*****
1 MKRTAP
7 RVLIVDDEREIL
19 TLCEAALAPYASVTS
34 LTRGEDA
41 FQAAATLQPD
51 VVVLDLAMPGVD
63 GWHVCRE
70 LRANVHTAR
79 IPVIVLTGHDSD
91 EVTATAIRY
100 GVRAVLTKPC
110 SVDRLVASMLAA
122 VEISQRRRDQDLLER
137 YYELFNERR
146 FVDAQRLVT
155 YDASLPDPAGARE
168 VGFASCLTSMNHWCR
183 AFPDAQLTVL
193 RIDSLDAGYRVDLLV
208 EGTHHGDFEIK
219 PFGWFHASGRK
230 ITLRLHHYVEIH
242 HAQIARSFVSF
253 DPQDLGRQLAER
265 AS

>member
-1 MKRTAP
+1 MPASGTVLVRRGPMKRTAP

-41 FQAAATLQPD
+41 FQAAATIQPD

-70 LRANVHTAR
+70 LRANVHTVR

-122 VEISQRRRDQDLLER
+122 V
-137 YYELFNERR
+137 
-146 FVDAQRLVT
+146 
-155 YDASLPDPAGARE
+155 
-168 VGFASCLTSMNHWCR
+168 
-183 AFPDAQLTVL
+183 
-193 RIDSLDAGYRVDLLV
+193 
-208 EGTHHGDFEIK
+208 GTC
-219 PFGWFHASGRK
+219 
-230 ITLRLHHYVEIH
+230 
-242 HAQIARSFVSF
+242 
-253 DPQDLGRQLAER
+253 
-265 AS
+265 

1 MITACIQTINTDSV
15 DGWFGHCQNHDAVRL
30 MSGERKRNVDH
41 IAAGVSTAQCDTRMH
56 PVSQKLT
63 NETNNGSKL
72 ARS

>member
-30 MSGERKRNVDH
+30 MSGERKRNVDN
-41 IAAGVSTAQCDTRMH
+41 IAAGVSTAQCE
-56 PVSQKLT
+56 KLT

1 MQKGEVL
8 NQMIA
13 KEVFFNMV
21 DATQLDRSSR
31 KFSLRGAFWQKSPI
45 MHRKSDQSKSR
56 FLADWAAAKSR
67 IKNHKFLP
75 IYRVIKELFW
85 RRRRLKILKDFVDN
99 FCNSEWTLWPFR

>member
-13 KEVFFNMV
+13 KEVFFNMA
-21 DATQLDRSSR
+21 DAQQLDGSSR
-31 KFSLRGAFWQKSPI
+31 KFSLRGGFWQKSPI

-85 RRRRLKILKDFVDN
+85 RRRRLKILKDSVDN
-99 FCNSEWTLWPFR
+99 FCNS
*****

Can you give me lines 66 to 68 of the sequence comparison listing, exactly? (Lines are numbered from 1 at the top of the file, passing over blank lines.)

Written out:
>member
-30 MSGERKRNVDH
+30 MSGERKRNVDN